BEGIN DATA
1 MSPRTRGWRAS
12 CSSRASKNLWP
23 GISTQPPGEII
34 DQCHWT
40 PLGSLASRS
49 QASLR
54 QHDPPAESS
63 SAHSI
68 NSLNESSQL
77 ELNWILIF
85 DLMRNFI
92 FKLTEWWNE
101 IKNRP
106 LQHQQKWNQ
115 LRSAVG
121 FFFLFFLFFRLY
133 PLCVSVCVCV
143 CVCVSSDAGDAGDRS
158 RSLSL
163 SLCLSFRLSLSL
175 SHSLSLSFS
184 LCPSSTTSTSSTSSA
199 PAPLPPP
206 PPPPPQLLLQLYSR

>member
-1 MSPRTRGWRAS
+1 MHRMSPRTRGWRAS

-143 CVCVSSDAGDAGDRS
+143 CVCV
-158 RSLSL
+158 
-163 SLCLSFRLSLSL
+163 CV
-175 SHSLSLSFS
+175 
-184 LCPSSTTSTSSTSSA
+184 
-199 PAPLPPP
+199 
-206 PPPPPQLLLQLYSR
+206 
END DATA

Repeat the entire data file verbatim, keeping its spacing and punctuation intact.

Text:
1 MSPRTRGWRAS
12 CSSRASKNLWP
23 GISTQPPGEII
34 DQCHWT
40 PLGSLASRS
49 QASLR
54 QHDPPAESS
63 SAHSI
68 NSLNESSQL
77 ELNWILIF
85 DLMRNFI
92 FKLTEWWNE
101 IKNRP
106 LQHQQKWNQ
115 LRSAVG
121 FFFLFFLFFRLY
133 PLCVSVCVCV
143 CVCVSSDAGDAGDRS
158 RSLSL
163 SLCLSFRLSLSL
175 SHSLSLSFS
184 LCPSSTTSTSSTSSA
199 PAPLPPP
206 PPPPPQLLLQLYSR

>member
-1 MSPRTRGWRAS
+1 MHRMSPRTRGWRAS

-143 CVCVSSDAGDAGDRS
+143 CVCV
-158 RSLSL
+158 
-163 SLCLSFRLSLSL
+163 CV
-175 SHSLSLSFS
+175 
-184 LCPSSTTSTSSTSSA
+184 
-199 PAPLPPP
+199 
-206 PPPPPQLLLQLYSR
+206 